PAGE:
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Warming oceans anything but academic for aquaculture industry


One of the major events of last week’s Conference of the Parties in Madrid was the launch of a new study showing how climate change is reducing oxygen levels in the world’s oceans.

Driven by warming waters, ocean oxygen levels decreased by around 2 percent between 1960 and 2010. While this might not seem like much, in some tropical locations the loss has been over 40%, resulting in more than 700 “dead zones” – some encompassing thousands of square miles – where fish struggle to survive.

For fish farming companies and their investors, the report’s findings are far from academic. Indeed, just a few months prior, Northern Harvest Sea Farms (a subsidiary of Norwegian salmon giant Mowi) lost 2.6 million salmon in a related incident.

Northern Harvest Sea Farms said an unexpected “climate event” caused an extended period of high-water temperatures between 17°C and 21°C. Salmon clustered at the bottom of pens in search of cooler water and suffocated from a lack of oxygen, costing Mowi over CAD $7 million in stock alone. The die-off also caused extensive environmental pollution, with thousands of tonnes of decaying matter leaking out of the cages.

Northern Harvest has had its licences suspended following criticism for its environmental practices – deeper nets with aeration systems could have reduced the incident’s severity – and lack of transparency, after attempting to conceal the full scale of the disaster. It has made a public apology, pledged to upgrade its infrastructure and replaced its CEO, but must wait to see if those licences will re-issued next year. If and when that happens, they may be subject to more stringent regulations, with Newfoundland’s fisheries policies currently under review.

The incident has also reignited a debate over the sustainability of ocean-based aquaculture. While salmon is often touted as an environmentally-friendly meat alternative, the latest science suggests its climate impacts are similar to chicken and pork production.

An industry-wide problem

Climate risk is a relatively underexplored issue in aquaculture, highlighted by FAIRR’s ‘Shallow Returns?’ report on the sector earlier this year. The report warned investors that global aquaculture “must overcome an array of environmental, social and governmental risks before it should be considered a sustainable solution to meeting the growing global demand for protein.”

Mowi is a strong performer on disease and ecosystem issues. According to research by the Coller FAIRR Index the company uses a number of preventative measures against established issues such as sea lice infestation, but this does not translate into strong management of systemic environmental risk. Few producers are comprehensively reporting on how they are adapting to climate risk – an issue FAIRR will be assessing in greater detail in 2020.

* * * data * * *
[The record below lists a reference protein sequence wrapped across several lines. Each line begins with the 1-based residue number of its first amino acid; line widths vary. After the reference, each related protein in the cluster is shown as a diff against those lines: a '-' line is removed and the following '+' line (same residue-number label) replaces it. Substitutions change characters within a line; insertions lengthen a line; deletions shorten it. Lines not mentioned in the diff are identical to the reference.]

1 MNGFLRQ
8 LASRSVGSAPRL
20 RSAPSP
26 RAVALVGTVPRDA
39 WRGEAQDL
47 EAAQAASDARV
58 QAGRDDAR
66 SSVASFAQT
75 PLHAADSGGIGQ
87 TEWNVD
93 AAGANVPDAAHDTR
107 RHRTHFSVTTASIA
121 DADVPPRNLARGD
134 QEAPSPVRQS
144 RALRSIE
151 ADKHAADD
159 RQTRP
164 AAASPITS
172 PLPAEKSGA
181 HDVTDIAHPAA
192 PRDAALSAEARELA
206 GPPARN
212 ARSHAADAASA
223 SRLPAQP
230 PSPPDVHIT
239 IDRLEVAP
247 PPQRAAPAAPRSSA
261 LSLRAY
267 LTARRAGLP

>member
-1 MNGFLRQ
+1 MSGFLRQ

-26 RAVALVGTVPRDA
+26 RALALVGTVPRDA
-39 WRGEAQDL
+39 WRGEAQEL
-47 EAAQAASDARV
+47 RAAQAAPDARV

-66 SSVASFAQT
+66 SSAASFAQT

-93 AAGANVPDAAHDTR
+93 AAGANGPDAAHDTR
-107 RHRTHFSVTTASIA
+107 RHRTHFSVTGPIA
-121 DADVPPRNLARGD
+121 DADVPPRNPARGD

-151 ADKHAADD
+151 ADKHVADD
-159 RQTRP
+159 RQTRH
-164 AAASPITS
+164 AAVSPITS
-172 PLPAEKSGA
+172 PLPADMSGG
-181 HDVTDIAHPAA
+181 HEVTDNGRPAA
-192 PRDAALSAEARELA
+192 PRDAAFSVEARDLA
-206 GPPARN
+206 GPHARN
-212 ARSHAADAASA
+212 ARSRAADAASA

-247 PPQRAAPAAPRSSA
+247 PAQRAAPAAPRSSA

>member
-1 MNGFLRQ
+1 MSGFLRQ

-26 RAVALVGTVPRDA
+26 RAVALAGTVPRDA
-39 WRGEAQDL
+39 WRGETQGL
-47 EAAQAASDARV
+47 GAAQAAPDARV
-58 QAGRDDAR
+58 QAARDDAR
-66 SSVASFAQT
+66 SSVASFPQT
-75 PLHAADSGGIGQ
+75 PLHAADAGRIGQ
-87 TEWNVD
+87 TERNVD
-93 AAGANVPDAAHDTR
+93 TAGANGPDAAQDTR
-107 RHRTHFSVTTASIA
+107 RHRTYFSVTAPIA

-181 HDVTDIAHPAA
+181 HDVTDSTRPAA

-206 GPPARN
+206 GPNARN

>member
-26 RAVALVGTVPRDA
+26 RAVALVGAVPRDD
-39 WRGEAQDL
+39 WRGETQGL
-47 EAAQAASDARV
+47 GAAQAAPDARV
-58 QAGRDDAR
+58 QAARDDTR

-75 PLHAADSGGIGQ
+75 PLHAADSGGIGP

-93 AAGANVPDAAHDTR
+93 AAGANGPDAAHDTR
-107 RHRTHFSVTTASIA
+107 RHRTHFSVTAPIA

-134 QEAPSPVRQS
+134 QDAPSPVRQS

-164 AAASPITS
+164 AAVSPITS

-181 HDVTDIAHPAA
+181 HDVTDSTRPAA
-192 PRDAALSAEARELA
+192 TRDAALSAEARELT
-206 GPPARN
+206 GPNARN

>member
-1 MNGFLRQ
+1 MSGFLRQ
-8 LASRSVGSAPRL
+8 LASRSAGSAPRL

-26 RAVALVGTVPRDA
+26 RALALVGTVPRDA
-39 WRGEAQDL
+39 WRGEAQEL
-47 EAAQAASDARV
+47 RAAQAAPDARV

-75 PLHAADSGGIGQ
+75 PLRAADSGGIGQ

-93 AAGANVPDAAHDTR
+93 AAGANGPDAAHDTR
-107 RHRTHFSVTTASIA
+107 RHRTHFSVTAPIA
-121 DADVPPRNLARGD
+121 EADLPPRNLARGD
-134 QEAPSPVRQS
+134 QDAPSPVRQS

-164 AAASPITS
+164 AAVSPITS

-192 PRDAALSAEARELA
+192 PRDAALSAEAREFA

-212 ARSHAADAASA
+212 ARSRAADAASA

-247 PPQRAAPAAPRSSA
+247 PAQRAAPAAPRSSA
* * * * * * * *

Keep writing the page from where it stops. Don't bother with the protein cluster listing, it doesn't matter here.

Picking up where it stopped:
Mowi’s travails, despite its high ranking against peers on sustainability impacts, suggest that other producers are likely to be at even greater risk from this industry-wide problem.

Indeed, in 2016 two climate-driven algal bloom outbreaks killed 39 million caged Atlantic salmon, amounting to nearly $800 million in losses for fish farmers in Chile.

Looming regulation threatens returns

In addition to the concerns surrounding a warmer climate, the potential for regulatory change presents another risk on the horizon for the aquaculture industry. The ruling Canadian Liberal Party has pledged to phase out salmon farming in open net-pen systems within British Columbia by 2025. Party leader Justin Trudeau has just won a second term but without securing a parliamentary majority, muddying the waters around the proposal’s future.

In Norway, the world’s largest salmon producer, proposals are being discussed to impose stricter requirements for companies to manage the risk of escapees. The US state of Washington has already banned farming of non-native fish following the escape of hundreds of thousands of farmed salmon from a Cooke Aquaculture farm.

This regulatory uncertainty is creating concern among investors. The rapid spread of the aquaculture industry is an alluring growth story, but only if it tackles the environmental and social issues that underpin its long-term viability.

Investor members of FAIRR can learn more about ESG risks in the aquaculture sector in our recent report, ‘Shallow Returns?’. Investors can also explore how aquaculture companies such as Mowi compare with other protein producers on sustainability in the Coller FAIRR Index, a comprehensive source for ESG risk analysis.

FAIRR insights are written by FAIRR team members and occasionally co-authored with guest contributors. The authors write in their individual capacity and do not necessarily represent the FAIRR view.